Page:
"The causes of POTS are not fully known. Most patients develop symptoms in their teenage years during a period of rapid growth and see gradual improvement into their mid-twenties. Others develop POTS after a viral or bacterial infection such as mononucleosis or pneumonia. Some patients develop symptoms after experiencing some sort of trauma such as a car accident or injury. Women can also develop POTS during or after pregnancy. These patients generally have a poorer prognosis.
In one large test, 12.5% of 152 patients with POTS reported a family history of orthostatic intolerance, suggesting that there is a genetic inheritance associated with POTS.
So far no one has provided an explanation for POTS which is applicable to all sufferers, however there are many theories;
Alpha-receptor dysfunction may be occurring in some POTS patients. Alpha-1 receptors cause peripheral vasoconstriction when stimulated. Alpha-1 receptor supersensitivity may be causing dysautonomia in some patients.
Beta-receptor supersensitivity may occur with hyperadrenergic states in some people with POTS.
Hyperdopaminergic states may be the underlying problem for some people with orthostatic intolerance. Some patients have been found to have a significant increase in upright dopamine levels. Free plasma norepinephrine also tends to be higher in these patients.
Reduced venous return is one of the main mechanisms that causes POTS symptoms. Venous return can be reduced due to conditions such as low plasma volume (hypovolemia), venous pooling and denervation. A hyperadrenergic state may result as the body attempts to compensate for these abnormalities.
Sympathetic Overactivity is observed in many POTS patients. The sympathetic overactivity can be secondary to a number of factors, some of which may be peripheral denervation, venous pooling, or end-organ dysfunction. Sympathetic underactivity can also occur in some forms of orthostatic intolerance, such as pure autonomic failure. "
Symptoms just to name few:
* lightheadedness, sometimes called pre-syncope (pre-fainting) dizziness (but not vertigo, which is also called dizziness)
* exercise intolerance
* extreme fatigue
* syncope (fainting)
* Excessive thirst (polydipsia)
* cold extremities
* chest pain and discomfort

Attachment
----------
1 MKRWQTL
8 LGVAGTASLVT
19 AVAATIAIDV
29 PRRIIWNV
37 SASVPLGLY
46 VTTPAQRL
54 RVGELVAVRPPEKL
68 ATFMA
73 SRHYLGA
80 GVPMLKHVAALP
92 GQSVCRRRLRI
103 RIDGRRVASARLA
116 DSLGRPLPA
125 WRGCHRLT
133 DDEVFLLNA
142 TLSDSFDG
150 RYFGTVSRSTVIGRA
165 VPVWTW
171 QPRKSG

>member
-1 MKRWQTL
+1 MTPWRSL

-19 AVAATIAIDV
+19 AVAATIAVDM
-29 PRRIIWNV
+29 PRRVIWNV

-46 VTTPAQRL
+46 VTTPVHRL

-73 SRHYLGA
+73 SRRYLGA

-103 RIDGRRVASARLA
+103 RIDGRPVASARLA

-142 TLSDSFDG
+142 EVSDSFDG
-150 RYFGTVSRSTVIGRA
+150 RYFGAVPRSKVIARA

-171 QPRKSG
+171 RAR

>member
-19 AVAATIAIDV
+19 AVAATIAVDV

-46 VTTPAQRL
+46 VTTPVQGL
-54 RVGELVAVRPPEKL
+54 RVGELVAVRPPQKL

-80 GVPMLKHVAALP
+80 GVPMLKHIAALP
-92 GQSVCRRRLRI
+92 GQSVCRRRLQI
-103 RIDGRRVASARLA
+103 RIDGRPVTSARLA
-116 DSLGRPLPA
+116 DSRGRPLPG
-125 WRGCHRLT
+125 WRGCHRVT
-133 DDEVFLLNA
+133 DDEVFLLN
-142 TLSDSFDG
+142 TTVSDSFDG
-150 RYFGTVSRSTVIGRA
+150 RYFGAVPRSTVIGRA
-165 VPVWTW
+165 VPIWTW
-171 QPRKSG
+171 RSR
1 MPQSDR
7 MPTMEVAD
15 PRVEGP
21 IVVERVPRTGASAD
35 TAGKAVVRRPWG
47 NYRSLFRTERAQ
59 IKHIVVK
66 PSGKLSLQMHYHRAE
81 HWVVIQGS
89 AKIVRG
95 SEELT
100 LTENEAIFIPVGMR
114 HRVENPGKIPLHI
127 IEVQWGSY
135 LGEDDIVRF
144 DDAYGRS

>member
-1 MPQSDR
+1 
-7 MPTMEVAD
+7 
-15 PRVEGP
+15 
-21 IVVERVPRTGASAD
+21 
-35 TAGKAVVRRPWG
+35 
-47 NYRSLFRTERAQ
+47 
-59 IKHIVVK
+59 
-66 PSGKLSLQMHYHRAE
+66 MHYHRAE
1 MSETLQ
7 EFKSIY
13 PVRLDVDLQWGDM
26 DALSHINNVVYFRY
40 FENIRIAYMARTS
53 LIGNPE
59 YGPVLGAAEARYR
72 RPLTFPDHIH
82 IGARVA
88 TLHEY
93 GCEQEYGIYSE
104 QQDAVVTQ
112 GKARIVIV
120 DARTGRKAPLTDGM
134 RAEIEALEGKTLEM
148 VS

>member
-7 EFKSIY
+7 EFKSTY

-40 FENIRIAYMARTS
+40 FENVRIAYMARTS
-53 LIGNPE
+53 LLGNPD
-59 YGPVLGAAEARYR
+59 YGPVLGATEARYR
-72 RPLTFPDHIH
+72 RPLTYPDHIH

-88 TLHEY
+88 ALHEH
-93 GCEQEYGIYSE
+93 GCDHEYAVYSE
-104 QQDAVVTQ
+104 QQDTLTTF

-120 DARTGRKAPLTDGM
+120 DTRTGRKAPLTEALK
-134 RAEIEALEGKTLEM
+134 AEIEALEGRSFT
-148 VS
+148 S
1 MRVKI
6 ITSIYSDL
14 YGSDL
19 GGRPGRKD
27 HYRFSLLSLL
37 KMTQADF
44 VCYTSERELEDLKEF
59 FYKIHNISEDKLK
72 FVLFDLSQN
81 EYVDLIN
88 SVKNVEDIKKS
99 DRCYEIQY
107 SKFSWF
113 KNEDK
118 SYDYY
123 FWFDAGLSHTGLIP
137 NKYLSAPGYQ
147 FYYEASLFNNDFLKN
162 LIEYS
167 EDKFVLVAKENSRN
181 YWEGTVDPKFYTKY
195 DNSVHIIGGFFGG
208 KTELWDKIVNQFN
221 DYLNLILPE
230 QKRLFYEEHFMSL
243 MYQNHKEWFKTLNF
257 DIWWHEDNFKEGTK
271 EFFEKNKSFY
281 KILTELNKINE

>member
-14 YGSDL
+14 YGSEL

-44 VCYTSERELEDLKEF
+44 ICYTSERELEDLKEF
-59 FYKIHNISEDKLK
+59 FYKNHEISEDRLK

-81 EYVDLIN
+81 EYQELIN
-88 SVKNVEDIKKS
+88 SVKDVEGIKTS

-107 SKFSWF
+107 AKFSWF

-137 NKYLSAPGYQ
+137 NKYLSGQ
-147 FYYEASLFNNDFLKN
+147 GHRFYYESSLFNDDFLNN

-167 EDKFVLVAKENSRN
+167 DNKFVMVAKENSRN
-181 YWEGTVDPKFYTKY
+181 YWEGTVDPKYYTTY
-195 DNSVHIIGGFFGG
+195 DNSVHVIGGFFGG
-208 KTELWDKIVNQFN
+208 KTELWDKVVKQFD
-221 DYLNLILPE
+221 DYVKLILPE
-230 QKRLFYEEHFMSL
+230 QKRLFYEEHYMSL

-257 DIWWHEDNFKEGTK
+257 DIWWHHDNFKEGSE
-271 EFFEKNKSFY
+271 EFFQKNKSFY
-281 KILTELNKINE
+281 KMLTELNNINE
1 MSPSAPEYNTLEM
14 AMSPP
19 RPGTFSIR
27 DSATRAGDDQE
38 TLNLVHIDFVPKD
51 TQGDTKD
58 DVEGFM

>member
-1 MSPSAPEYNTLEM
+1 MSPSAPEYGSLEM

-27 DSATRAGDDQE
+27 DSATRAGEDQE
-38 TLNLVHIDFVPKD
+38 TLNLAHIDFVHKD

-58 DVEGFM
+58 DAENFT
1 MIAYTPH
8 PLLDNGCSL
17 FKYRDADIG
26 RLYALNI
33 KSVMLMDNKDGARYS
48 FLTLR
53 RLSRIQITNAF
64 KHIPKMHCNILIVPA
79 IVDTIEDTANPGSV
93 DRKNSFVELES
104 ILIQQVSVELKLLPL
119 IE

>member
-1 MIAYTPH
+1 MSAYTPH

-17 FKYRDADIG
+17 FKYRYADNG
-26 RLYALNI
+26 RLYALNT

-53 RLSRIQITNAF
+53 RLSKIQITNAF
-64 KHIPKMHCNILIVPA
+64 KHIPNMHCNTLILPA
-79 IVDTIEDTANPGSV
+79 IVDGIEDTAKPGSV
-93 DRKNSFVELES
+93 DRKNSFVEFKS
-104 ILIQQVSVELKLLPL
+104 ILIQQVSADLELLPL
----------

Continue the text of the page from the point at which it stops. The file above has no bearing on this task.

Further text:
* muscle weakness
* visual disturbances
* brain fog
* decreased mental stamina
* difficulty finding the right word
* impaired concentration
* sleep disorders"
Ring any bells?
More about POTS in Wikipedia: http://en.wikipedia.org/wiki/Postural_orthostatic_tachycardia_syndrome
I would stay far away from chiropractic claims to 'fix' MS through spinal subluxation. Chiropractic claims to cure asthma, stomach problems, neurological problems, diabetes, etc. Unfortunately any improvement is psychosomatic.
However, I think many patients with MS have POTS. I had it for about three months - never passed out, but had serious shortness of breath upon standing. When this happened I had a tightness in my neck, a little lower than halfway. Whether this is caused by my lesions on the brainstem, or by pancaked neck veins, I have no idea. But this symptom did go away, and as far as I know, the pancaked neck veins don't suddenly open back up.
Dr. Diana Driscoll With an Exciting Ehlers-Danlos Update
Posted on November 29, 2010 by Diana Driscoll| Leave a comment
What a journey this has been! Although a very challenging time, I feel incredibly blessed to know so many others on the same path. Please know that you help me, likely much more than I help you!
I wanted to reach out to those of you who suffer from POTS (or any autonomic dysfunction). This has been the most difficult aspect for most of us to deal with, and those of you who know me, understand. The symptoms can include the inability to stand beyond a few minutes, tachycardia, digestive issues, poor temperature control, anxiety, tremors, balance problems, twitches, myoclonus, fasciculation, memory problems, dizziness, fatigue, nausea, abdominal pain, weakness, hormonal fluctuations, difficulty breathing, and… well, why don’t we just stop there and take a breath?
We’ve also noticed that too many people with EDS also develop multiple sclerosis. Some of you are aware that a soft cervical collar at night time has helped us, as has Diamox (a diuretic that crosses the blood-brain barrier, taking fluid pressure off of our brains). This has been a consistent finding, but no one has been able to explain to me why it helps, and why it doesn’t eliminate the problem entirely – until now.